"The screams of children were the first thing we heard," emergency coordinator Alain Rittiner said of the scene of the tragedy in an Alpine tunnel that killed 28 people, 22 of them children.
He told journalists the rescuers were "stunned for a moment" by the screams before their instincts kicked in and they began emergency operations.
The coach had been taking 46 children, four teachers, and two drivers back to Belgium from a skiing holiday.
"All the children were projected against the front of the bus," Rittiner said, adding that emergency workers began removing seats from the back of the coach to get the children out.
"The seats were thrown forward along with the children," added Rittiner.
"It was truly a vision of horror," he told Belgian television. "It is something we are not used to seeing, even though I have done this work for 20 years.
"This was worse than anything you can imagine."
It took rescuers eight hours to remove the dead and injured from the coach which smashed into a concrete wall in a motorway tunnel near the town of Sierre late on Tuesday.
"It was like a war scene," one rescuer told Swiss-German SF television. "We were totally shocked at the large number of young children who had died."
Marianne Van Madleren, a Belgian tourist who arrived about 10 minutes after the crash, described the "horror" of what she saw.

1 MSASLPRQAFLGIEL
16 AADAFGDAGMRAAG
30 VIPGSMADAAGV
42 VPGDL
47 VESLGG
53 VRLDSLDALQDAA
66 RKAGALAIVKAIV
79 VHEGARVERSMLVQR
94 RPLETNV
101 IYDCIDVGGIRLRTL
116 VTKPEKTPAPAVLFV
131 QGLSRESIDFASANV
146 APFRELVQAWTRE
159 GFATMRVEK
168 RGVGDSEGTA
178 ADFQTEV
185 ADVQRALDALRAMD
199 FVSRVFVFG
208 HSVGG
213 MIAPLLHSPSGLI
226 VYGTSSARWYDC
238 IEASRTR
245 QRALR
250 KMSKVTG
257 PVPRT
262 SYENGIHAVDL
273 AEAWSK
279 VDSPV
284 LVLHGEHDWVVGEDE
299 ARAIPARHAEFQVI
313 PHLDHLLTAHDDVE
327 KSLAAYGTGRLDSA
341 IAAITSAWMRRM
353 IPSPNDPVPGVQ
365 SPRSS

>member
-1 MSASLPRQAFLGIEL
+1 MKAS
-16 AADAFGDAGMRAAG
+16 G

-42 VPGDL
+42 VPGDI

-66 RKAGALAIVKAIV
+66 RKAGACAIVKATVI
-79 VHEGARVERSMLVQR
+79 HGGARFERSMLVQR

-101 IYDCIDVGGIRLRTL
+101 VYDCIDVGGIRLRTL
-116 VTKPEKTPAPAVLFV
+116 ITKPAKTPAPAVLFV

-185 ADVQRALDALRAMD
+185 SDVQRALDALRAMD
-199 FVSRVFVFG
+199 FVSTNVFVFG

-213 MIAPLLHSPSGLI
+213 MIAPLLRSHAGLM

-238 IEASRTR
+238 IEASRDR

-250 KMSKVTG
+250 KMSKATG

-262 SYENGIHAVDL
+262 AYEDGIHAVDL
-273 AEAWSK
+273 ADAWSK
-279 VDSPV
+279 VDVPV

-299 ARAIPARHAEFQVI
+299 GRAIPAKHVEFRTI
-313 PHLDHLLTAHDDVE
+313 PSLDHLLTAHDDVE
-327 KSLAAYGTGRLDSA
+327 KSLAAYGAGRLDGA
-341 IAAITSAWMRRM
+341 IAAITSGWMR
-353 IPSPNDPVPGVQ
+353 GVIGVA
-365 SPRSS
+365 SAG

"Children were crushed in their seats. We did what we could to get out the survivors. The police came and they were also shocked."
"It was hard; we didn't know how to get into the bus, we didn't know how to climb up the sides" of the coach, which had come to a standstill against a tunnel wall, blocking the doors.
"We saw children who were thrown to the front of the bus in their seats.
Some had lesser injuries and managed to get out, so we helped them," she said.
Her husband Eric Van Madleren added: "All the children were piled up in the front of the bus, it was indescribable."
"When I arrived, there was a lady helping three boys to get out through the back of the bus, but the emergency teams were not yet there," he said.
"Other children were trying to get out the side, but the windows had not yet been broken. Very soon, two police cars arrived. The police were the first to enter the bus. They broke the windows and started evacuating children, those they could reach.
"I could see the police were also in a state of shock," he said.
Van Madleren also spoke of his frustration at being unable to help. "The bus was too high, one could not climb in there."
The twisted front of the coach, where part of the roof was literally blown off by the impact, testified to the magnitude of the impact.
"The extraction of the wounded and the dead took a long time and was extremely tragic," surgeon Jean-Pierre Dellars told Swiss RTS TV. "The jumble of metal was extremely difficult to deal with".
Dellars said some of the injured may not survive. Three were said to be in a coma.
"The only thing that kept us going in those first minutes was getting the children out," Rittiner said."
Many were in shock and could not speak, but in such situations "one does not need to speak. One need only look in their eyes and take their hand. That is what most of the rescuers did", said Rittiner.
All rescuers will receive trauma counselling.
"It is the most horrible situation that one can find oneself in. One also has children at home and cannot help thinking it could have been them," said the rescuer.
"You give them (the victims) the same love, the same contact, the same care that you would hope your own children would receive in such a situation," he added.